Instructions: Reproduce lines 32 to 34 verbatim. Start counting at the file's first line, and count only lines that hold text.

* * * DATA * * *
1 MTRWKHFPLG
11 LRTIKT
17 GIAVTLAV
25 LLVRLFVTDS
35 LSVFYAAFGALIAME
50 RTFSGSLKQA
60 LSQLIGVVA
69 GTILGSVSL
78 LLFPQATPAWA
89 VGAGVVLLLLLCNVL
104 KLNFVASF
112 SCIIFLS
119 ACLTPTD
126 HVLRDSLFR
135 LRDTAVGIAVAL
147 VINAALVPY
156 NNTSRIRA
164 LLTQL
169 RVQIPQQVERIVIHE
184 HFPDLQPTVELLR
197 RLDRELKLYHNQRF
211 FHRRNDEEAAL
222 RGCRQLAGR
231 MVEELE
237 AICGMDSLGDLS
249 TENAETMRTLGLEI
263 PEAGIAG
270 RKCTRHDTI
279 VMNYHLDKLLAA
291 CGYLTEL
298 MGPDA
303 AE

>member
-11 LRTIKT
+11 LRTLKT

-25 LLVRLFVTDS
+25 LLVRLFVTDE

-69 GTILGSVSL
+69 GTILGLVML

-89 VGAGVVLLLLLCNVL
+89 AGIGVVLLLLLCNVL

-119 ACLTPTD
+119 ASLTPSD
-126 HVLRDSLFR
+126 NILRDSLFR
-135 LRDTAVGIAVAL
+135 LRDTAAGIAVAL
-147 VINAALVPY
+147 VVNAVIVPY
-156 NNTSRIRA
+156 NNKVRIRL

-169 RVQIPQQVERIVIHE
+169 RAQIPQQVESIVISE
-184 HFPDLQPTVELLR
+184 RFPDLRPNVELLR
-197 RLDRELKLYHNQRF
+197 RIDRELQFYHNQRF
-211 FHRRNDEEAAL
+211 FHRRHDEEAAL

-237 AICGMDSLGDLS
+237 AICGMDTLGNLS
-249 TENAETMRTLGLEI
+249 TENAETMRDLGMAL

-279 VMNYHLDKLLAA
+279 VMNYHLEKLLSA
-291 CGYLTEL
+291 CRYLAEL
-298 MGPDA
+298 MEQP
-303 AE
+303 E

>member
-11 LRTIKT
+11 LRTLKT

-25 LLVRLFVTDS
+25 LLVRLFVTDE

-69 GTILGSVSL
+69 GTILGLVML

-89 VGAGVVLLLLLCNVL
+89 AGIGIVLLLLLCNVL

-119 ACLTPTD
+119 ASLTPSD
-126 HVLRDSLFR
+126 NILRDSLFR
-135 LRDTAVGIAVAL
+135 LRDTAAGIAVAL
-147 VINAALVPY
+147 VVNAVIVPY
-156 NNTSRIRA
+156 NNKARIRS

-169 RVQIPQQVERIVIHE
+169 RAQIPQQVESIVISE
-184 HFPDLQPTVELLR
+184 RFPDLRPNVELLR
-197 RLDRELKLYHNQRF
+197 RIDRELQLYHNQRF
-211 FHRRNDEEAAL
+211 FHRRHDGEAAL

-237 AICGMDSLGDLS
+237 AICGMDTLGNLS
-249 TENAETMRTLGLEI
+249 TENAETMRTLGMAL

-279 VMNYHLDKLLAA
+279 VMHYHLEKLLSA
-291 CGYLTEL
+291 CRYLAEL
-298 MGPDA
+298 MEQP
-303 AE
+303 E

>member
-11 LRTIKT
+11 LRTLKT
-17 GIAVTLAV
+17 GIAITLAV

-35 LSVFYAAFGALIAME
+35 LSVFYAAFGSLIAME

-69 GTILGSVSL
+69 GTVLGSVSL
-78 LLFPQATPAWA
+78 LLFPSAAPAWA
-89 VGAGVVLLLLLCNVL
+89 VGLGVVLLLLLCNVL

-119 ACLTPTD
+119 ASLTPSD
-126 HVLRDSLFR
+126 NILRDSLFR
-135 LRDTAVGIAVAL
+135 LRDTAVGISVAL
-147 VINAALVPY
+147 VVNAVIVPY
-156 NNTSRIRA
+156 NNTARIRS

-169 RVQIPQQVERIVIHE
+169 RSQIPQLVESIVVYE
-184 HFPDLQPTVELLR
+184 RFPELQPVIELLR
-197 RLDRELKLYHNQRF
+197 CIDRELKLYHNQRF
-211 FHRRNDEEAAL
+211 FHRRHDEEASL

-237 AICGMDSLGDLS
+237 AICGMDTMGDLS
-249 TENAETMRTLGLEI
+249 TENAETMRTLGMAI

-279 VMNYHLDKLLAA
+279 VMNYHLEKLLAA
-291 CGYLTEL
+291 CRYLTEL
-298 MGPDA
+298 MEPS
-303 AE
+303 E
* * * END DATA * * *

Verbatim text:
303 AE

>member
-11 LRTIKT